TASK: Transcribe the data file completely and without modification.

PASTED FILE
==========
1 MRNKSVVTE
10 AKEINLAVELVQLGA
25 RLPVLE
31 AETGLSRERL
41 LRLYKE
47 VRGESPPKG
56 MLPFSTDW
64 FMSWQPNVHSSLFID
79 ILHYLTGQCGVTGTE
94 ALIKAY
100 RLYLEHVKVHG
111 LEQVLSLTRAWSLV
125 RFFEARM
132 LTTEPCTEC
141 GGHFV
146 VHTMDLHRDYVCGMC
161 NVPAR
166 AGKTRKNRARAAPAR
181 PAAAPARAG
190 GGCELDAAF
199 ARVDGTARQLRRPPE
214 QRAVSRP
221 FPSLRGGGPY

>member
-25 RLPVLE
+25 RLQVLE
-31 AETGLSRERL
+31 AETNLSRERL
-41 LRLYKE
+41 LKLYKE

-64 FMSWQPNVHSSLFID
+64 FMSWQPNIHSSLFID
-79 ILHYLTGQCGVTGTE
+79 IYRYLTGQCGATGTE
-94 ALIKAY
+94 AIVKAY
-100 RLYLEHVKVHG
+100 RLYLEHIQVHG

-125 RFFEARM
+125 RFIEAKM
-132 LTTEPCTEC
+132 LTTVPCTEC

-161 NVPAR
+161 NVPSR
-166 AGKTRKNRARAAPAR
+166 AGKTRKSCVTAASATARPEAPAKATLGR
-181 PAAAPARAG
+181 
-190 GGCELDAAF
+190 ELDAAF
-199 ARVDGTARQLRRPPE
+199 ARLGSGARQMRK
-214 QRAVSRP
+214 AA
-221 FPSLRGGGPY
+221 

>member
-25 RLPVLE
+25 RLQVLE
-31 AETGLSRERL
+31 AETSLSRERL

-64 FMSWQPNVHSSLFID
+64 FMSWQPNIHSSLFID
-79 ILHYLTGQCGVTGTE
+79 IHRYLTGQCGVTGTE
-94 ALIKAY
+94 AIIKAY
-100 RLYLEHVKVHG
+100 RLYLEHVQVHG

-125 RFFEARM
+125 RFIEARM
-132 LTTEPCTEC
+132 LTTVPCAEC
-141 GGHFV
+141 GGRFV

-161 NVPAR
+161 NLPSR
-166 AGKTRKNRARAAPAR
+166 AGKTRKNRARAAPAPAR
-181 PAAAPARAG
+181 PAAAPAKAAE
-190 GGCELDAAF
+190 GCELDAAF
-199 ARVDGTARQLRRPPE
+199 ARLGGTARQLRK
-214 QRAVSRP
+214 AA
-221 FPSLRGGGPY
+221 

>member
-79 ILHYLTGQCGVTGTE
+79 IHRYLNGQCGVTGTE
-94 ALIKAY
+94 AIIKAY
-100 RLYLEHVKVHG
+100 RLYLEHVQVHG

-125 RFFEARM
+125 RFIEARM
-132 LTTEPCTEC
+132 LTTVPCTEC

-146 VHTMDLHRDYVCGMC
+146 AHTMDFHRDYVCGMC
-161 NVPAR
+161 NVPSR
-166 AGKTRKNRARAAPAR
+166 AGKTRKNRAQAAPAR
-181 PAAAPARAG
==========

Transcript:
1 MRNKSVVTE
10 AKEINLAVELVQLGA
25 RLPVLE
31 AETGLSRERL
41 LRLYKE
47 VRGESPPKG
56 MLPFSTDW
64 FMSWQPNVHSSLFID
79 ILHYLTGQCGVTGTE
94 ALIKAY
100 RLYLEHVKVHG
111 LEQVLSLTRAWSLV
125 RFFEARM
132 LTTEPCTEC
141 GGHFV
146 VHTMDLHRDYVCGMC
161 NVPAR
166 AGKTRKNRARAAPAR
181 PAAAPARAG
190 GGCELDAAF
199 ARVDGTARQLRRPPE
214 QRAVSRP
221 FPSLRGGGPY

>member
-25 RLPVLE
+25 RLQVLE
-31 AETGLSRERL
+31 AETNLSRERL
-41 LRLYKE
+41 LKLYKE

-64 FMSWQPNVHSSLFID
+64 FMSWQPNIHSSLFID
-79 ILHYLTGQCGVTGTE
+79 IYRYLTGQCGATGTE
-94 ALIKAY
+94 AIVKAY
-100 RLYLEHVKVHG
+100 RLYLEHIQVHG

-125 RFFEARM
+125 RFIEAKM
-132 LTTEPCTEC
+132 LTTVPCTEC

-161 NVPAR
+161 NVPSR
-166 AGKTRKNRARAAPAR
+166 AGKTRKSCVTAASATARPEAPAKATLGR
-181 PAAAPARAG
+181 
-190 GGCELDAAF
+190 ELDAAF
-199 ARVDGTARQLRRPPE
+199 ARLGSGARQMRK
-214 QRAVSRP
+214 AA
-221 FPSLRGGGPY
+221 

>member
-25 RLPVLE
+25 RLQVLE
-31 AETGLSRERL
+31 AETSLSRERL

-64 FMSWQPNVHSSLFID
+64 FMSWQPNIHSSLFID
-79 ILHYLTGQCGVTGTE
+79 IHRYLTGQCGVTGTE
-94 ALIKAY
+94 AIIKAY
-100 RLYLEHVKVHG
+100 RLYLEHVQVHG

-125 RFFEARM
+125 RFIEARM
-132 LTTEPCTEC
+132 LTTVPCAEC
-141 GGHFV
+141 GGRFV

-161 NVPAR
+161 NLPSR
-166 AGKTRKNRARAAPAR
+166 AGKTRKNRARAAPAPAR
-181 PAAAPARAG
+181 PAAAPAKAAE
-190 GGCELDAAF
+190 GCELDAAF
-199 ARVDGTARQLRRPPE
+199 ARLGGTARQLRK
-214 QRAVSRP
+214 AA
-221 FPSLRGGGPY
+221 

>member
-79 ILHYLTGQCGVTGTE
+79 IHRYLNGQCGVTGTE
-94 ALIKAY
+94 AIIKAY
-100 RLYLEHVKVHG
+100 RLYLEHVQVHG

-125 RFFEARM
+125 RFIEARM
-132 LTTEPCTEC
+132 LTTVPCTEC

-146 VHTMDLHRDYVCGMC
+146 AHTMDFHRDYVCGMC
-161 NVPAR
+161 NVPSR
-166 AGKTRKNRARAAPAR
+166 AGKTRKNRAQAAPAR
-181 PAAAPARAG